Lost Knowledge: Stick Chart Navigation

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Lost Knowledge: Stick Chart Navigation

Lost Knowledge explores the possible technologies of the future in the forgotten (or marginalized) tech of the past. We look at retro-tech, “lost” technologies, and the make-do, improvised “street tech” of village artisans and tradespeople from around the globe. “Lost Knowledge” was also the theme of Make: Volume 17

This week, we look at an awesome, indigenous type of ocean mapping and navigation technology known as stick charts (aka Marshall Islands stick charts, Micronesian stick charts, or Polynesian stick charts).


The Wikipedia entry for Marshall Islands stick chart starts:

Marshall Islands stick charts were made and used by the Marshallese to navigate the Pacific Ocean by canoe off the coast of the Marshall Islands. The charts represented major ocean swell patterns and the ways the islands disrupted those patterns, typically determined by sensing disruptions in ocean swells by islands during sea navigation. Stick charts were typically made from the midribs of coconut fronds tied together to form an open framework. Island locations were represented by shells tied to the framework, or by the lashed junction of two or more sticks. The threads represented prevailing ocean surface wave-crests and directions they took as they approached islands and met other similar wave-crests formed by the ebb and flow of breakers. Individual charts varied so much in form and interpretation that the individual navigator who made the chart was the only person who could fully interpret and use it. Use of stick charts and navigation by swells apparently came to demise after World War II, when travel between islands by canoe halted.

An article on Jaime Morrison’s wonderful blog, The Nonist, identifies three basic types of stick charts:


The “MATTANG” or “WAPPEPE” is a small, square-shaped chart which shows wave patterns around a single island or atoll and was used for teaching purposes only.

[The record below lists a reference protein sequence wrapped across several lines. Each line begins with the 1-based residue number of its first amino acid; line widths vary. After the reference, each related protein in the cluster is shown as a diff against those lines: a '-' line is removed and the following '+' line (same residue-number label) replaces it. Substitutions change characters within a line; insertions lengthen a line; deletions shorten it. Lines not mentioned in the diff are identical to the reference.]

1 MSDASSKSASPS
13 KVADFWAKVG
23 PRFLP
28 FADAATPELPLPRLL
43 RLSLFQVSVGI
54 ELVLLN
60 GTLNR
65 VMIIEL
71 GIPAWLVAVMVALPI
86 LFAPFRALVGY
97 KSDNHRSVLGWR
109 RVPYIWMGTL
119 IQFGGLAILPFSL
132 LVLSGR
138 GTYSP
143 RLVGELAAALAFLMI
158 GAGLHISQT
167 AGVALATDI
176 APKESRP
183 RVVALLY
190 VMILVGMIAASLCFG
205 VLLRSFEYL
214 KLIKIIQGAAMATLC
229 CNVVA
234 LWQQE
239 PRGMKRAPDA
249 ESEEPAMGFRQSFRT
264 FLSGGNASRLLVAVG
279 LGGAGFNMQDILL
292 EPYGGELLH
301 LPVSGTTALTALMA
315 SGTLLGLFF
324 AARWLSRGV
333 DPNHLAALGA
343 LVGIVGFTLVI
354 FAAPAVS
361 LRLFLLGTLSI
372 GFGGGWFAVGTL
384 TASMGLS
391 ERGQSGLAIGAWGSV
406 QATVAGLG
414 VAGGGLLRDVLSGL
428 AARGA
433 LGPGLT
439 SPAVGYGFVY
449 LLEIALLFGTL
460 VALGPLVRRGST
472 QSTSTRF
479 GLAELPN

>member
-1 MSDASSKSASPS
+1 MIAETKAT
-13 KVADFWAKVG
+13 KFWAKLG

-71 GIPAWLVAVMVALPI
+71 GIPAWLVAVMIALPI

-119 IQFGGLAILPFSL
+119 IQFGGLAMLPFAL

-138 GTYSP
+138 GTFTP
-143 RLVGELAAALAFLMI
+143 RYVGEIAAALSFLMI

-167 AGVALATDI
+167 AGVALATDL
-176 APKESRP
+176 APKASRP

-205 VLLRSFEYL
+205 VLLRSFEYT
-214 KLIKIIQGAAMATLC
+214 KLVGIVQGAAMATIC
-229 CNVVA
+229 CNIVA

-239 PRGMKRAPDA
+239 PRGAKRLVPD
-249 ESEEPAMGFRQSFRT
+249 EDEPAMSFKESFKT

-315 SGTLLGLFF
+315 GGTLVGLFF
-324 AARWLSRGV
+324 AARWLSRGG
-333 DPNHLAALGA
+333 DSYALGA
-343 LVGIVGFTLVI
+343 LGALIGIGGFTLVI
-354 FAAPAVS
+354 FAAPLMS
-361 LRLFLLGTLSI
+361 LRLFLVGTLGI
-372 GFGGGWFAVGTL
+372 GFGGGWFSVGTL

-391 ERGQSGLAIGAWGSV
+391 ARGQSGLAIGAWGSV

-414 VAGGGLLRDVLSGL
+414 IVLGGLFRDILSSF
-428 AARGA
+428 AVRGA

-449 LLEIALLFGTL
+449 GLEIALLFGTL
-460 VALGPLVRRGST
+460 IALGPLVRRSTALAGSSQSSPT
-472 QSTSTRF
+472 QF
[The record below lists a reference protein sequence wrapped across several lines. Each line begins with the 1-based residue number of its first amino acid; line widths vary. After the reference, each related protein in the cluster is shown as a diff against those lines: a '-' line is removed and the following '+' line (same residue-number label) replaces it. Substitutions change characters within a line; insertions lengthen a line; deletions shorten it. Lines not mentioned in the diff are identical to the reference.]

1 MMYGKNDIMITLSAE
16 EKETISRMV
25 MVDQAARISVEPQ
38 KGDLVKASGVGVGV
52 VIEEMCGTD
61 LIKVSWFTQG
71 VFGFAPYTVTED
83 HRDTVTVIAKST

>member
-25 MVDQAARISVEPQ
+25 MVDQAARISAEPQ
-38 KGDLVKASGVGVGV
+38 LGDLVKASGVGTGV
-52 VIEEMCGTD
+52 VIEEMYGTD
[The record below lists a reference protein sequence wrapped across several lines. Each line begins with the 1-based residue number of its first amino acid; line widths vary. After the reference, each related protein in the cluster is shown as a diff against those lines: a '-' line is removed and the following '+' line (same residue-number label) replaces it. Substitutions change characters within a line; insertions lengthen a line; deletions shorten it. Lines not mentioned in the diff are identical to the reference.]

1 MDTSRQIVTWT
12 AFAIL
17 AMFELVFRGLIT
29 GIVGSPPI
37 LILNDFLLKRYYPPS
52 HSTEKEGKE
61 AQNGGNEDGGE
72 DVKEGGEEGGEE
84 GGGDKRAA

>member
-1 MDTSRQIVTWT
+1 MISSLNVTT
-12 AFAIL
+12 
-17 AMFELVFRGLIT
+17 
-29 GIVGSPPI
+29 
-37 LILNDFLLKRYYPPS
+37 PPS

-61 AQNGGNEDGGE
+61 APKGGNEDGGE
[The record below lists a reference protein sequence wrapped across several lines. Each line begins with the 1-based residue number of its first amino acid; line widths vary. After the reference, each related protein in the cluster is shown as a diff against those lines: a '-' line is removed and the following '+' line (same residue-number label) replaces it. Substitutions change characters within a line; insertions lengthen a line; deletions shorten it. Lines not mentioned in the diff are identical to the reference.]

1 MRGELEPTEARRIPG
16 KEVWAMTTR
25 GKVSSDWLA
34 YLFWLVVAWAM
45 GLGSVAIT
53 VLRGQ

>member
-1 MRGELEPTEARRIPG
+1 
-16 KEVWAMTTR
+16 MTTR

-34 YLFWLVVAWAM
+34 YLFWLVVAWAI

The “REBBELIB” is a general wave navigational chart mapping an entire chain, showing the relationships between the islands and the major ocean swells.


The “MEDO” covers only a few islands and is useful for specific voyages.

The Nonist article goes on to describe that the charts were made “from thin strips of coconut frond midribs or pandanus root. They were then bound together with coconut sennit in geometric patterns depicting sea currents around the low lying atolls. Small money cowrie shells or coral pebbles indicated islands and curved sticks represent wave patterns.”

This page, from Topical Stamps, shows several Micronesia postage stamps that pay homage to stick chart technology.


Wikipedia goes on to conclude:

The stick charts are a significant contribution to the history of cartography because they represent a system of mapping ocean swells, which was never before accomplished. They also use different materials than is common in other parts of the world. They are an indication that ancient maps may have looked very different, and encoded different features from the earth, than the maps we use today.

The charts, unlike traditional maps, were studied and memorized prior to a voyage and were not consulted during a trip, as compared to traditional navigation techniques where consultation of a map is frequent and points and courses are plotted out both before and during navigation. Marshallese navigators used their senses and memory to guide them on voyages by crouching down or lying prone in the canoe to feel how the canoe was being pitched and rolled by underlying swells.

2 thoughts on “Lost Knowledge: Stick Chart Navigation

  1. ratcheer says:

    I spent a few months in Micronesia in the 70’s – my parents had been working there for several years. I collected a few of these, though I’ve often wondered if most of them were fakes, randomly assembled for the (not very many) tourists.

    It was a great trip! I swam down to sunken WWII ships, learned how to get and open coconuts from trees (they’ll crack if you just toss them down – I should post that as Lost Knowledge), drank ‘sakau’ (called Kava Kava in the herb shops now, but there it was a slimy beverage pounded fresh from the root – MUCH stronger), visited the outer islands, went to a wedding (Catholic hymns sung in Trukese – amazing), caught a shark.

    I should write it up some time!

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Gareth Branwyn is a freelance writer and the former Editorial Director of Maker Media. He is the author or editor of over a dozen books on technology, DIY, and geek culture. He is currently a contributor to Boing Boing, Wink Books, and Wink Fun. His free weekly-ish maker tips newsletter can be found at garstipsandtools.com.

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